Now – I love to read. Eight years later I can fly through books. I read all four books in the Twilight series in a week (not so good for the house cleaning though.) I recently reread the novel that had taken me a month and finished it in a night.

So what was my discovery this weekend? By my description you may be able to tell if you know much about reading problems. I am dyslexic. I am severely dyslexic. Out of the 37 possible characteristics I had twenty-eight. (it takes 10 to classify as dyslexia)

I must say my husband and I had a good laugh about the description since it make so much sense to many of my “quirks”.

I also love the irony that God has called me to write. I mean I did well in math and science why not focus there? No he calls me to literature and I managed to graduate high school with a 3.6 with never completing one required reading book.

But God isn’t concerned with what I can’t do as much as what He can do. I choose to be open to people he has placed in my path to teach me. After all if He can take me from reading a novel over a month to reading it in a night He can do anything.

Here are the 28 characteristics I could identify with. They may give you new insight into our past interaction if you know me. :)
•    Appears bright, intelligent, and articulate but unable to read, write, or spell at grade level.
•    Isn’t “behind enough” or “bad enough” to be helped in the school setting.
•    High in IQ, yet may not test well academically; tests well orally, but not written.
•    Talented in art, drama, music, sports, mechanics, story-telling, sales, business, designing, building, or engineering.
•    Seems to “Zone out” or daydream often; gets lost easily or loses track of time.
•    Difficulty sustaining attention “daydreamer.”
•    Learns best through hands-on experience, demonstrations, experimentation, observation, and visual aids.
•    Complains of headaches while reading.
•    Confused by verbal explanations.
•    Reading or writing shows repetitions, additions, transpositions, omissions, substitutions, and reversals in letters, numbers and/or words.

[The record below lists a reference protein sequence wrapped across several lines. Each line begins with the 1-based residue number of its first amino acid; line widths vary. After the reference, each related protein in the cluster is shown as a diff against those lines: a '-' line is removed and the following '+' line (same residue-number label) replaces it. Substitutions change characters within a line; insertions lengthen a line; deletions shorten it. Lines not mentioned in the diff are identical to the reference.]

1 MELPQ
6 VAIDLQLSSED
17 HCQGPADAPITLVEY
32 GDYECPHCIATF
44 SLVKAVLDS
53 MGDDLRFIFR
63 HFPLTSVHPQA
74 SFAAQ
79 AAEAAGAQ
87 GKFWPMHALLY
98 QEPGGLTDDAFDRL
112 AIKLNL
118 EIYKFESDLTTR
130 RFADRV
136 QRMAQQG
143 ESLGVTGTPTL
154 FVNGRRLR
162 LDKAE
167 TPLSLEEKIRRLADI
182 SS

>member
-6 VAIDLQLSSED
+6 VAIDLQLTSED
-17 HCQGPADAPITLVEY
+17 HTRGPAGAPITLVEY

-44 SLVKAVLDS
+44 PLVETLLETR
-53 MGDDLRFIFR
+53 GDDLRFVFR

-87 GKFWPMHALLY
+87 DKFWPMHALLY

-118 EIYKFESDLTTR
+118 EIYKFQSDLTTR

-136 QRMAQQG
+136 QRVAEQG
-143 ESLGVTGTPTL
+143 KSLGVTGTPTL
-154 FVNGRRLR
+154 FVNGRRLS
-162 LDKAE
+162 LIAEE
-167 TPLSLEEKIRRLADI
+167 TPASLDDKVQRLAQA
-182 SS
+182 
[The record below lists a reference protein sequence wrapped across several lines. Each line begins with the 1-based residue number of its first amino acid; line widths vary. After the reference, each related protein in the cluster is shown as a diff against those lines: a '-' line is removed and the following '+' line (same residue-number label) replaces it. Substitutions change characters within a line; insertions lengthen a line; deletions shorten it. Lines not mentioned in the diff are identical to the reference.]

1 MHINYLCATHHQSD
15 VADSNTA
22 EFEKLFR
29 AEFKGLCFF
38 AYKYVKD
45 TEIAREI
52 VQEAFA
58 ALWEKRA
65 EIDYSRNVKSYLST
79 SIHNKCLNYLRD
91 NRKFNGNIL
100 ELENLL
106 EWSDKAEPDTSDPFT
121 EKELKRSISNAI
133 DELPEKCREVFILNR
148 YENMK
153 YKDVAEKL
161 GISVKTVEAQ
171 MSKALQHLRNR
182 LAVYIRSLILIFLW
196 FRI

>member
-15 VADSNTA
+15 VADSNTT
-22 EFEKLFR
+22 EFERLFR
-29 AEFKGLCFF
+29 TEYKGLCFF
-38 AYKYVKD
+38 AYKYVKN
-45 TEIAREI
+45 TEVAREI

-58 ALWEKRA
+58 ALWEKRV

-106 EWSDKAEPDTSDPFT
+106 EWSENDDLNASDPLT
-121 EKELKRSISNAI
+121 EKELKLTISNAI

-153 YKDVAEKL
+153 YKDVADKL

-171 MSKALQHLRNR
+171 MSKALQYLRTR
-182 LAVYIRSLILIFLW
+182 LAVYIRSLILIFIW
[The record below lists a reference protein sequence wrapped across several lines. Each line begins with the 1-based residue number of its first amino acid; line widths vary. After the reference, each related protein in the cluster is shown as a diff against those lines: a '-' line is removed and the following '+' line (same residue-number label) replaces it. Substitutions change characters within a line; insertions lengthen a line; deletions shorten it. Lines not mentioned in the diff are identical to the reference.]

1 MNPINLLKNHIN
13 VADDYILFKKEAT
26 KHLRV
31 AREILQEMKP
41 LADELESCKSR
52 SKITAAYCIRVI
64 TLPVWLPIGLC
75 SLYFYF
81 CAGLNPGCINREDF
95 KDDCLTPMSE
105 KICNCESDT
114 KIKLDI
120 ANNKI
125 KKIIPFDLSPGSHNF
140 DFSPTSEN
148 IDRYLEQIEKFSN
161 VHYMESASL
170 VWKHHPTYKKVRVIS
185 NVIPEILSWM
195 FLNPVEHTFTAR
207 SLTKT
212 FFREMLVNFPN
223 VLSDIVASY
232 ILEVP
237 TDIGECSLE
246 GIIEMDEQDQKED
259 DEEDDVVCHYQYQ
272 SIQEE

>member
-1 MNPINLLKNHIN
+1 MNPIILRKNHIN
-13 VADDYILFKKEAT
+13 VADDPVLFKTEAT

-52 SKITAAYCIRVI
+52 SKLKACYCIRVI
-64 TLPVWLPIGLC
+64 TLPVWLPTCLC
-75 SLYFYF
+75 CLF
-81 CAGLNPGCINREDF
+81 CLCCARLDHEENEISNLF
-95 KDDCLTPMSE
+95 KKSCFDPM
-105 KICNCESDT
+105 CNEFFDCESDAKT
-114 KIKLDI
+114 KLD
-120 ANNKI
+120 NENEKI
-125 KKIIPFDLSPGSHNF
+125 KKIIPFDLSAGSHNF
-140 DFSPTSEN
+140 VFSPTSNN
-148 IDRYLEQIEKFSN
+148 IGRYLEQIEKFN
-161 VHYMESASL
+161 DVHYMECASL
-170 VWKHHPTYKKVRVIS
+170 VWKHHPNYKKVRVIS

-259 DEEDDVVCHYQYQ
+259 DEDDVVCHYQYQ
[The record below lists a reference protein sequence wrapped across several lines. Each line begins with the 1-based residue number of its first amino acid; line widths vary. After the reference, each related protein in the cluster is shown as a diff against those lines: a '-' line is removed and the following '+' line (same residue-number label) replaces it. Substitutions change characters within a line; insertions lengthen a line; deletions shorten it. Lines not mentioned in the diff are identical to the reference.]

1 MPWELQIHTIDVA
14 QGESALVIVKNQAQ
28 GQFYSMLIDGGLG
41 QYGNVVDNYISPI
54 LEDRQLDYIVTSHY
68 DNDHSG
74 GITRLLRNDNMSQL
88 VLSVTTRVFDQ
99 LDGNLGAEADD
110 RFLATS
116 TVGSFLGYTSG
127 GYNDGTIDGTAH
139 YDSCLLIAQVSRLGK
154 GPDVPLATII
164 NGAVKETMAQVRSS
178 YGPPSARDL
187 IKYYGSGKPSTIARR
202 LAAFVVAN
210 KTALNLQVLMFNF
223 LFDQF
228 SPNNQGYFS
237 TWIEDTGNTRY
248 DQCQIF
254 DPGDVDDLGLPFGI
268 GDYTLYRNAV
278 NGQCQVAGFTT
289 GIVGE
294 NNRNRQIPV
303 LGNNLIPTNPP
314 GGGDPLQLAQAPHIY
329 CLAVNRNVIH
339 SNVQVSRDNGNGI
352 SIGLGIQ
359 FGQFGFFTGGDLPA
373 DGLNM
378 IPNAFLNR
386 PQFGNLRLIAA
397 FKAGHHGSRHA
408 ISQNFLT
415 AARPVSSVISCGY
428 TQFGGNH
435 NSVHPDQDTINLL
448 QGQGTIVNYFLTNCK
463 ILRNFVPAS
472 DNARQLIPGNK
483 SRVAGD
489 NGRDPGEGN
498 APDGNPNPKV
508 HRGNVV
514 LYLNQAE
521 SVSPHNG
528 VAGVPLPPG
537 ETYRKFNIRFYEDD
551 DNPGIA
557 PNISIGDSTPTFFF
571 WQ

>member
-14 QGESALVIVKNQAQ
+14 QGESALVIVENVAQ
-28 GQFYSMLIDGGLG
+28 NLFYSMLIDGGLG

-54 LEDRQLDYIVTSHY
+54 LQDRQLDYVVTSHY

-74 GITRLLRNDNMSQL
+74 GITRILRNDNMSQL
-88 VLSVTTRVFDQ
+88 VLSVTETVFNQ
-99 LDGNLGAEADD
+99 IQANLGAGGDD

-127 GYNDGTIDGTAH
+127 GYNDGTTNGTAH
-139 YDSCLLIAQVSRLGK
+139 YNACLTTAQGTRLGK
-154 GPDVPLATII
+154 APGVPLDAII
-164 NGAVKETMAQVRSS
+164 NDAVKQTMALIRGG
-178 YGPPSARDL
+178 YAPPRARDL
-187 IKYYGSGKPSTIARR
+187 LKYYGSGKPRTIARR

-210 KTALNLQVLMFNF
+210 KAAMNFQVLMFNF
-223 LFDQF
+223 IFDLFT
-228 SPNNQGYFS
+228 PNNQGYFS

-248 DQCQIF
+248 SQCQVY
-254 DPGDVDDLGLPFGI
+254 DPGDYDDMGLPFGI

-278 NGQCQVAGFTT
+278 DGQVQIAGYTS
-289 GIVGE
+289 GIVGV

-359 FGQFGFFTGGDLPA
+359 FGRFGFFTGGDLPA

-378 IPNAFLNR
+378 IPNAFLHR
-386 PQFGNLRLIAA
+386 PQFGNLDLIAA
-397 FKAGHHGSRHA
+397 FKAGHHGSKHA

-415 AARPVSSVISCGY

•    Complains of feeling or seeing non-existent movement while reading, writing, or copying.
•    Seems to have difficulty with vision, yet eye exams don’t reveal a problem.
•    Lacks depth perception and peripheral vision.
•    Reads and rereads with little comprehension.
•    Spells phonetically and inconsistently.
•    Easily distracted by sounds.
•    Difficulty putting thoughts into words; speaks in halting phrases; leaves sentences incomplete; stutters under stress; mispronounces long words, or transposes phrases, words, and syllables when speaking.
•    Handwriting varies or is illegible.
•    Clumsy, poor at ball or team sports; prone to motion-sickness.
•    Can be ambidextrous, and often confuses left/right
•    Has difficulty telling time, managing time, or being on time.
•    Computing math shows dependence on finger counting and other tricks
•    Excellent long-term memory for experiences, locations, and faces.
•    Poor memory for sequences, facts and information that has not been experienced.
•    Thinks primarily with images and feeling
•    Extremely disorderly or compulsively orderly.
•    Strong sense of justice; emotionally sensitive; strives for perfection.
•    Mistakes and symptoms increase dramatically with confusion, time pressure, emotional stress, or poor health.